The Pure Missouri Post: February 2023
All that’s well and good (and sometimes a little odd) in the Show Me State
Back and forth, back and forth….
Like many writers / bloggers / individual website maintainers, I have a love-hate relationship with this Pure Missouri platform. I created it out of passion, but when it comes right down to it — it’s hard work done on a volunteer basis. Last month, I enabled monetization knowing this online publication wouldn’t be my bread and butter, but maybe I’d catch a few dollars here and there — and I did. (Thanks, sis.)
But I’ve since disabled monetization, wanting to keep this a volunteer hobby. Many of you know my main focus since 2021 has been a sister publication to this one: The KC Downtown Loop. The Loop has a solid and growing audience, outside funding, advertising potential, and an active online community. It’s where I spend probably 90 percent of my work time.
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So, as I’ve said before with the Pure Missouri Post, I’m not making any promises to keep a regular schedule. I’ll continue to publish issues as time allows and passion strikes, but I''ll be primarily focused on The Loop.
Besides, this is Super Bowl weekend for the Chiefs, and ain’t nobody got time for lengthy email newsletters this week.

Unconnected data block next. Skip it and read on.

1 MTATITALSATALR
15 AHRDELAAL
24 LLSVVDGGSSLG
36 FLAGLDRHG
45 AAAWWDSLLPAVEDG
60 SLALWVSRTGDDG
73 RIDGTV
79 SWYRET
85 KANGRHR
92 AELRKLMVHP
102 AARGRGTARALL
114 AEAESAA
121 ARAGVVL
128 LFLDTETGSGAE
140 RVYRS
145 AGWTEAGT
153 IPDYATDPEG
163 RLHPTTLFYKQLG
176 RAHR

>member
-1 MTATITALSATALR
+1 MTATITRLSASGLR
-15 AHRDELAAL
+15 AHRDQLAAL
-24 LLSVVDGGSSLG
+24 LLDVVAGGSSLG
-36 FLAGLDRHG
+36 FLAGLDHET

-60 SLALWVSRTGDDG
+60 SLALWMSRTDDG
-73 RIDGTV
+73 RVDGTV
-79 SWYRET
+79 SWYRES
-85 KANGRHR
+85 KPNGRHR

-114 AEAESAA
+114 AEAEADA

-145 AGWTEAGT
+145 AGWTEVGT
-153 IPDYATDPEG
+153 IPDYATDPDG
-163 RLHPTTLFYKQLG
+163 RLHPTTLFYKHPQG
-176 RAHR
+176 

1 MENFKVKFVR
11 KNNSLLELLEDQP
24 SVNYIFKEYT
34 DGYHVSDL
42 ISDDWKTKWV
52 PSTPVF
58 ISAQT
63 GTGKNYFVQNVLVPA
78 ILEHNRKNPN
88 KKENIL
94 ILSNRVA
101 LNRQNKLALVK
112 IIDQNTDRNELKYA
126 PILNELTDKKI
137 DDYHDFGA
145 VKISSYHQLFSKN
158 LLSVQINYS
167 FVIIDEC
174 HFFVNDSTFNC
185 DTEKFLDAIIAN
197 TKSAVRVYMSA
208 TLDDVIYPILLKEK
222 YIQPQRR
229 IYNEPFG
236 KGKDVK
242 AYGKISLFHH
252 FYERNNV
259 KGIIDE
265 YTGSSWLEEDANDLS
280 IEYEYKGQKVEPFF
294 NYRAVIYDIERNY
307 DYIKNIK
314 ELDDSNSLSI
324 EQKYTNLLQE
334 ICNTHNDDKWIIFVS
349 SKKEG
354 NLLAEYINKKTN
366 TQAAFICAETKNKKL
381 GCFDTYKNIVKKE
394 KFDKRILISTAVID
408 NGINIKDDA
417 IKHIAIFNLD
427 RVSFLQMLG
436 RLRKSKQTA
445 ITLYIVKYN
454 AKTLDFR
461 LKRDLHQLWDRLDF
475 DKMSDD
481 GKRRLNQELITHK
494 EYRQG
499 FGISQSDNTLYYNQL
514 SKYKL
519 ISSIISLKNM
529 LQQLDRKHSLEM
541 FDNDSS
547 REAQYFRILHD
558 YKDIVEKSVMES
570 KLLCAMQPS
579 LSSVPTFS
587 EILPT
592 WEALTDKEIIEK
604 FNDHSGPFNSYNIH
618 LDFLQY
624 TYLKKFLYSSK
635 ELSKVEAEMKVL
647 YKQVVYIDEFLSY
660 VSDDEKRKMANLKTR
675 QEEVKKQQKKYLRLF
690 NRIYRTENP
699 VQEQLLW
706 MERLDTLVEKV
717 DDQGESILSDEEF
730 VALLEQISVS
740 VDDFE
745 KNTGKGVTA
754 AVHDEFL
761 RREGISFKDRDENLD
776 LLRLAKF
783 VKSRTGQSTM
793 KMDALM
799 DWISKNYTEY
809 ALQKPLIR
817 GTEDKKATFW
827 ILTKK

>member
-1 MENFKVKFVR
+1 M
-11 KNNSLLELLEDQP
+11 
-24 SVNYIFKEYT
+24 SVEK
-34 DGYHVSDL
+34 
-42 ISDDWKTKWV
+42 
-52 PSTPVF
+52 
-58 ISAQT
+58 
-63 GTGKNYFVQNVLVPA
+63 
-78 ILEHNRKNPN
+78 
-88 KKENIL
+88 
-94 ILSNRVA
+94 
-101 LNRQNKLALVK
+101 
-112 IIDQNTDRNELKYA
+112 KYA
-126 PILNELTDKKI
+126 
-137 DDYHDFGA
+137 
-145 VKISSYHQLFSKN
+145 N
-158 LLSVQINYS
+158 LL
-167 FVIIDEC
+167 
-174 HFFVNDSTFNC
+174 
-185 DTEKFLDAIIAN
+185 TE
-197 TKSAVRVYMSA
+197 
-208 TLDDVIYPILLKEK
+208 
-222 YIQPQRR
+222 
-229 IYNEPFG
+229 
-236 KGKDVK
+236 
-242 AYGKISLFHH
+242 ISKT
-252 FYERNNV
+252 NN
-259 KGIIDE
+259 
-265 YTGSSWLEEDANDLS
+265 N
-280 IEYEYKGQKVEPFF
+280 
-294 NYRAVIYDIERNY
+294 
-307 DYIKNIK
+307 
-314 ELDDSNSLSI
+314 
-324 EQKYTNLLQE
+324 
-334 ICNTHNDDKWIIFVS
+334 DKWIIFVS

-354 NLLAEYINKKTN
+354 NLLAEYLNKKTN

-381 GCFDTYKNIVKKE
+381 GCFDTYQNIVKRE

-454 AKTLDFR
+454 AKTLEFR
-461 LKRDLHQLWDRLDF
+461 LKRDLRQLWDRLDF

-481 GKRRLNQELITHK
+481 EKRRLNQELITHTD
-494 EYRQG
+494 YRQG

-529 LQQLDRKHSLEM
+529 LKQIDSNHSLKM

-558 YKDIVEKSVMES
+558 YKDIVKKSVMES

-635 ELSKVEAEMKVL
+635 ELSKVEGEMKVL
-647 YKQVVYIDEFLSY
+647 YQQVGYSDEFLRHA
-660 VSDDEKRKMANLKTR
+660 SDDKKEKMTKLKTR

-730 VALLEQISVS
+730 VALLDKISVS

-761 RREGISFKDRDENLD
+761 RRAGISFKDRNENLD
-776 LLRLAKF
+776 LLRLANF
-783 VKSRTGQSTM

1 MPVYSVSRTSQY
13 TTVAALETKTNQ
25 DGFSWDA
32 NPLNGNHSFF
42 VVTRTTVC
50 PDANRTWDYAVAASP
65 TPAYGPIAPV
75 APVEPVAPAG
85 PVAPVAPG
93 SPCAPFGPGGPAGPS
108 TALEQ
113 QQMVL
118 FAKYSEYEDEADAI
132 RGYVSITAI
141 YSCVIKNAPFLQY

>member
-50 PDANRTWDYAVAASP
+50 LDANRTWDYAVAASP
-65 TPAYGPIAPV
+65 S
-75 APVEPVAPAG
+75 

Thanks for understanding, and Go CHIEFS!
Feb. 10-14 1899: The Great Blizzard of ’99
Between Feb. 10 and Valentine’s Day of 1899, virtually all of the United States suffered from record-breaking cold temperatures — each of the 45 states at the time had a temperature reading below zero during the period. The Kansas City Star reported 22 degrees below zero on the 13th, and the St. Louis Globe-Democrat on that same day reported, “At Shaw’s Garden it was 22 below and at the Forest Park Police Station 27 below.” In Springfield, the Leader and Press claimed, “For a few hours Sunday morning Springfield was the coldest city in the United States,” with an official low temperature of 29 below zero, although private citizens claimed readings as low as 34 below zero in the early-morning hours of that day.
“Citizens who have lived here 60 years tell of some cold weather,” the Leader and Press reported, “but they are a unit in the declaration that they never before saw Ozark mountain weather like this.”
In Moberly, the Evening Democrat wrote on Monday, Feb. 13, that “At 6 this morning the thermometer registered 25 below and business houses which had stood without heat over Sunday, were veritable ice bergs upon opening up for the day’s business, and required much more than the usual time to be warmed to a comfortable temperature.”
The cold — with wind chills estimated to have reached 40 below in northwest Missouri — caused deaths to humans and livestock in our state and nationwide, ruined Missouri peach and pear crops, and brought transit to a halt in much of the country.
Feb. 15, 1764: St. Louis founded